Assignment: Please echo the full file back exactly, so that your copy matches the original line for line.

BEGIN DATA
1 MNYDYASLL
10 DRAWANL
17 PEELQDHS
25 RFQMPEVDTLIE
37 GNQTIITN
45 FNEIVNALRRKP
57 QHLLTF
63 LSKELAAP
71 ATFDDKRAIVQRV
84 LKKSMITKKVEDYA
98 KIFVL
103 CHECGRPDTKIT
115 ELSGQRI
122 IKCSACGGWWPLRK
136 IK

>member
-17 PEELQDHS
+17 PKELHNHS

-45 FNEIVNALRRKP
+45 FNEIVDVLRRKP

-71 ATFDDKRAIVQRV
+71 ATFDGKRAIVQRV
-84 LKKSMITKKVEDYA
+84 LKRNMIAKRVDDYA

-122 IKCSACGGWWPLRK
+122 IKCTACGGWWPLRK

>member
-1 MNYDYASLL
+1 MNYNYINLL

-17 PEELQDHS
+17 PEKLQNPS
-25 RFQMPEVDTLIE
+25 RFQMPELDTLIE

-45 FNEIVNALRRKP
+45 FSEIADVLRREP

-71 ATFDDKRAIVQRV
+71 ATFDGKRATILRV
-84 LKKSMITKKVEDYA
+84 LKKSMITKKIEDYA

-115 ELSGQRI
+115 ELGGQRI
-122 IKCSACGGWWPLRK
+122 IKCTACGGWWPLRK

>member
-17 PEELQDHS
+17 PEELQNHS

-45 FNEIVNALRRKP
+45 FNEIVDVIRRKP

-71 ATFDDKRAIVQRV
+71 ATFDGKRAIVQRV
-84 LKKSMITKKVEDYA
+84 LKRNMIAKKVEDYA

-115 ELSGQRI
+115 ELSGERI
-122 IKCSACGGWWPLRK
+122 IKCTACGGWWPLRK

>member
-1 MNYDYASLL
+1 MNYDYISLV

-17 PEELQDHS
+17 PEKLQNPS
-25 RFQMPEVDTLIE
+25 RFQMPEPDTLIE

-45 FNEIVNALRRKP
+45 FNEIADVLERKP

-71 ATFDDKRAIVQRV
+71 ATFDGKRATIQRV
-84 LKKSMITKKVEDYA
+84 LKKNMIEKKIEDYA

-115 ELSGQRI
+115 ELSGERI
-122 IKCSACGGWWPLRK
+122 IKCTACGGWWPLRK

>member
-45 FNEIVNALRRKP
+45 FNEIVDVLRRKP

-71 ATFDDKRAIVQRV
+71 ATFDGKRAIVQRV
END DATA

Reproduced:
1 MNYDYASLL
10 DRAWANL
17 PEELQDHS
25 RFQMPEVDTLIE
37 GNQTIITN
45 FNEIVNALRRKP
57 QHLLTF
63 LSKELAAP
71 ATFDDKRAIVQRV
84 LKKSMITKKVEDYA
98 KIFVL
103 CHECGRPDTKIT
115 ELSGQRI
122 IKCSACGGWWPLRK
136 IK

>member
-17 PEELQDHS
+17 PKELHNHS

-45 FNEIVNALRRKP
+45 FNEIVDVLRRKP

-71 ATFDDKRAIVQRV
+71 ATFDGKRAIVQRV
-84 LKKSMITKKVEDYA
+84 LKRNMIAKRVDDYA

-122 IKCSACGGWWPLRK
+122 IKCTACGGWWPLRK

>member
-1 MNYDYASLL
+1 MNYNYINLL

-17 PEELQDHS
+17 PEKLQNPS
-25 RFQMPEVDTLIE
+25 RFQMPELDTLIE

-45 FNEIVNALRRKP
+45 FSEIADVLRREP

-71 ATFDDKRAIVQRV
+71 ATFDGKRATILRV
-84 LKKSMITKKVEDYA
+84 LKKSMITKKIEDYA

-115 ELSGQRI
+115 ELGGQRI
-122 IKCSACGGWWPLRK
+122 IKCTACGGWWPLRK

>member
-17 PEELQDHS
+17 PEELQNHS

-45 FNEIVNALRRKP
+45 FNEIVDVIRRKP

-71 ATFDDKRAIVQRV
+71 ATFDGKRAIVQRV
-84 LKKSMITKKVEDYA
+84 LKRNMIAKKVEDYA

-115 ELSGQRI
+115 ELSGERI
-122 IKCSACGGWWPLRK
+122 IKCTACGGWWPLRK

>member
-1 MNYDYASLL
+1 MNYDYISLV

-17 PEELQDHS
+17 PEKLQNPS
-25 RFQMPEVDTLIE
+25 RFQMPEPDTLIE

-45 FNEIVNALRRKP
+45 FNEIADVLERKP

-71 ATFDDKRAIVQRV
+71 ATFDGKRATIQRV
-84 LKKSMITKKVEDYA
+84 LKKNMIEKKIEDYA

-115 ELSGQRI
+115 ELSGERI
-122 IKCSACGGWWPLRK
+122 IKCTACGGWWPLRK

>member
-45 FNEIVNALRRKP
+45 FNEIVDVLRRKP

-71 ATFDDKRAIVQRV
+71 ATFDGKRAIVQRV